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What do I need to do to become an optometrist?

I am a rising sophomore biology major in college and I am great with memorization. However, I struggled with time management and understanding key concepts.

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Jane’s Answer

I am a Licensed Optician who wishes I had pursued education and went into Optometry School.
Get your BS, then apply to Optometry school. I have worked with many Optometrists the years who mentor students. Contact your optometrist or one in your neighborhood and talk with them. Many of them are more than happy to have you shadow them during their exams or hire you as an technician so you can see firsthand.
4 years undergrad
4 years Optometry school
Thank you comment icon Thanks for the advice! Anna
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Alyssa’s Answer

Hi Anna! I'm happy to hear you're thinking of pursuing optometry. :) I am a recent graduate and am currently a practicing optometrist.

I think the first step would be to contact an optometrist in your neighborhood and ask to shadow them for a day or so. Like Jane mentioned, many optometrists are more than happy to have you shadow them or talk with them about optometry. In order for you to figure out whether the optometry field is really for you I would encourage you to shadow multiple doctors in different modalities. For example: This can include an optometrist that may work at a private practice and an optometrist that works in a Target. Even though optometrists for the most part have similar duties there may be additional responsibilities at certain offices.

In regards to studying I realize every subject is different in terms of how you may study or how long it may take to fully comprehend the material. Be open to different ways of studying as optometry school really changed the way I studied. I was always someone in undergrad who was comfortable studying by myself but in optometry school I realized group studying for certain classes definitely was advantageous. Instead of memorizing material, focus on understanding the big picture and finding connections between each aspect. I know that sometimes material can be overwhelming and daunting. Stop, breathe and take some time to break it down so you can find connections. In college or optometry school you may have moments where you feel like "omg this is too much." In those moments where it is just a lot go back to the reasons why you are doing what you're doing. Focus on your why, take one day at a time and always remember that your journey may not look like everyone else's and that is a okay.

You got this! Good luck! :)
Thank you comment icon Definitely, I've been working on effective studying routines for different subjects. Thank you, Alyssa! Anna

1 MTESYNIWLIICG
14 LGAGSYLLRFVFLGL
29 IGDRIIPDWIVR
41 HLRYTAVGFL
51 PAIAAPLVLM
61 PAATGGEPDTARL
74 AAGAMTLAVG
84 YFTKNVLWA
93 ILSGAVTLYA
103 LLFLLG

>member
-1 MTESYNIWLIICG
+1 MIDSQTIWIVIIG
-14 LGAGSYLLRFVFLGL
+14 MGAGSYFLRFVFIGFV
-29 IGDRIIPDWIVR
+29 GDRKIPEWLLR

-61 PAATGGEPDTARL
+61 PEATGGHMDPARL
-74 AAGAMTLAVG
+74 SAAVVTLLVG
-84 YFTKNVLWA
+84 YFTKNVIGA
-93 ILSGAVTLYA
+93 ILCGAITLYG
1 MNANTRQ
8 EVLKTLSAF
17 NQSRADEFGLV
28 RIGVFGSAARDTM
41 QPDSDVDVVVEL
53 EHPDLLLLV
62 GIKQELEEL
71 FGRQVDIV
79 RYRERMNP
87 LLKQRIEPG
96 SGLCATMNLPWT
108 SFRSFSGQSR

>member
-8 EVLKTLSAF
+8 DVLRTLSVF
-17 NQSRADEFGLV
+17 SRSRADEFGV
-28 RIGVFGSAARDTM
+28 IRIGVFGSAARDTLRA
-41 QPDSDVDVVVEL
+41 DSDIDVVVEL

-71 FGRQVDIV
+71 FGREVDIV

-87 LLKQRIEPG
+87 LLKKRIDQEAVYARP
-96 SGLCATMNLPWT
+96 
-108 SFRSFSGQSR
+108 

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Sheila’s Answer

Hi Anna:

Thank you for your question. You've received some great points so far. I'd like to include a few more details and links for your consideration.

Optometrists typically need a Doctor of Optometry (O.D.) degree and a license to practice in a particular state. O.D. programs take 4 years to complete, and most students have a bachelor’s degree before entering such a program. They combine classroom learning and supervised clinical experience. Coursework includes anatomy, physiology, biochemistry, optics, visual science, and the diagnosis and treatment of diseases and disorders of the visual system.

Applicants to O.D. programs also must take the Optometry Admission Test (OAT), a computerized exam that tests applicants in four subject areas: science, reading comprehension, physics, and quantitative reasoning.

After finishing an O.D. degree, some optometrists complete a 1-year residency program to get advanced clinical training in the area in which they wish to specialize. Areas of specialization for residency programs include family practice, low vision rehabilitation, pediatric or geriatric optometry, and ocular disease, among others.

• Undergrad - 4 year
• OD Program - 4 year
• Residency - 1 year

I hope this info was helpful in getting you started with your research. Best of luck to you!

Sheila recommends the following next steps:

How to Become an Optometrist • https://www.bls.gov/ooh/healthcare/optometrists.htm#tab-4
Optomery Admission Test (OAT) • https://oat.ada.org/en
Thank you comment icon Thanks for the info! I will check out the links you gave! Anna
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Rita’s Answer

Lots of great advice has been given. I would add get as much exposure to the career as possible through shadowing optometrists. This demonstrates to optometry schools that you understand the field and are genuinely interested.

Also, work on your "people" skills through other clubs, volunteer work, and employment. Optometry schools want to know that you can relate to people and are developing communication skills.

Finally, start planning on obtaining letters of recommendation. Most optometry schools require a letter from an optometrist, a professor or instructor, and another person like an employer who knows you well.
Thank you comment icon Thank you so much! Anna
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